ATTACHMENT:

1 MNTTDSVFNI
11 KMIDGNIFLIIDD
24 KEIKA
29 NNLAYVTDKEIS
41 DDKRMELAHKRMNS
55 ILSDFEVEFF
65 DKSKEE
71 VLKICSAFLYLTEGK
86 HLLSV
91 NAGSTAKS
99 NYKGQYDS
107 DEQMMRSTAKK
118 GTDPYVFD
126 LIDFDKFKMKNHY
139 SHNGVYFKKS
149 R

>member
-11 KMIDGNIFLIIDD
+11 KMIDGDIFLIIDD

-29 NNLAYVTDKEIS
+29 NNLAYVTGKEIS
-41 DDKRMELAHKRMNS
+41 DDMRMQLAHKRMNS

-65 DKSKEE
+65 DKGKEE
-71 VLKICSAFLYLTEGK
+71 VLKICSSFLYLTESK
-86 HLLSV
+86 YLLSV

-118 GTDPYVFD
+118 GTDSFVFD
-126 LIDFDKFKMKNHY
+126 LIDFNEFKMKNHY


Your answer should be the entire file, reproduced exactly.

1 MNTTDSVFNI
11 KMIDGNIFLIIDD
24 KEIKA
29 NNLAYVTDKEIS
41 DDKRMELAHKRMNS
55 ILSDFEVEFF
65 DKSKEE
71 VLKICSAFLYLTEGK
86 HLLSV
91 NAGSTAKS
99 NYKGQYDS
107 DEQMMRSTAKK
118 GTDPYVFD
126 LIDFDKFKMKNHY
139 SHNGVYFKKS
149 R

>member
-11 KMIDGNIFLIIDD
+11 KMIDGDIFLIIDD

-29 NNLAYVTDKEIS
+29 NNLAYVTGKEIS
-41 DDKRMELAHKRMNS
+41 DDMRMQLAHKRMNS

-65 DKSKEE
+65 DKGKEE
-71 VLKICSAFLYLTEGK
+71 VLKICSSFLYLTESK
-86 HLLSV
+86 YLLSV

-118 GTDPYVFD
+118 GTDSFVFD
-126 LIDFDKFKMKNHY
+126 LIDFNEFKMKNHY